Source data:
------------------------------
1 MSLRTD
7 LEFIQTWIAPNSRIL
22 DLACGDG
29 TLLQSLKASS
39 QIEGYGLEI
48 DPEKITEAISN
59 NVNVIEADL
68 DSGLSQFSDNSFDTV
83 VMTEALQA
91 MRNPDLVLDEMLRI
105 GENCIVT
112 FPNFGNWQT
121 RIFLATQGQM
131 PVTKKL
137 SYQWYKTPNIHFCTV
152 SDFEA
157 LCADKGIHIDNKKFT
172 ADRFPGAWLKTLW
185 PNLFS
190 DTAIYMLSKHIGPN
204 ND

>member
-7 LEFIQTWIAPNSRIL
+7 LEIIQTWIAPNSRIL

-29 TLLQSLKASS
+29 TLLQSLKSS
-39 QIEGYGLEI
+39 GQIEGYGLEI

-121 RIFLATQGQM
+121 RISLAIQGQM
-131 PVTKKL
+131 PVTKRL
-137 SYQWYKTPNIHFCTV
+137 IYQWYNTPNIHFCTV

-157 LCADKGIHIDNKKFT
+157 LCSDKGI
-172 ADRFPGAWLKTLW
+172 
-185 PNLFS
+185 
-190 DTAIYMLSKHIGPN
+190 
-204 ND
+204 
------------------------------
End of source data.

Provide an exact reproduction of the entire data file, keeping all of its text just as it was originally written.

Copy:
1 MSLRTD
7 LEFIQTWIAPNSRIL
22 DLACGDG
29 TLLQSLKASS
39 QIEGYGLEI
48 DPEKITEAISN
59 NVNVIEADL
68 DSGLSQFSDNSFDTV
83 VMTEALQA
91 MRNPDLVLDEMLRI
105 GENCIVT
112 FPNFGNWQT
121 RIFLATQGQM
131 PVTKKL
137 SYQWYKTPNIHFCTV
152 SDFEA
157 LCADKGIHIDNKKFT
172 ADRFPGAWLKTLW
185 PNLFS
190 DTAIYMLSKHIGPN
204 ND

>member
-7 LEFIQTWIAPNSRIL
+7 LEIIQTWIAPNSRIL

-29 TLLQSLKASS
+29 TLLQSLKSS
-39 QIEGYGLEI
+39 GQIEGYGLEI

-121 RIFLATQGQM
+121 RISLAIQGQM
-131 PVTKKL
+131 PVTKRL
-137 SYQWYKTPNIHFCTV
+137 IYQWYNTPNIHFCTV

-157 LCADKGIHIDNKKFT
+157 LCSDKGI
-172 ADRFPGAWLKTLW
+172 
-185 PNLFS
+185 
-190 DTAIYMLSKHIGPN
+190 
-204 ND
+204 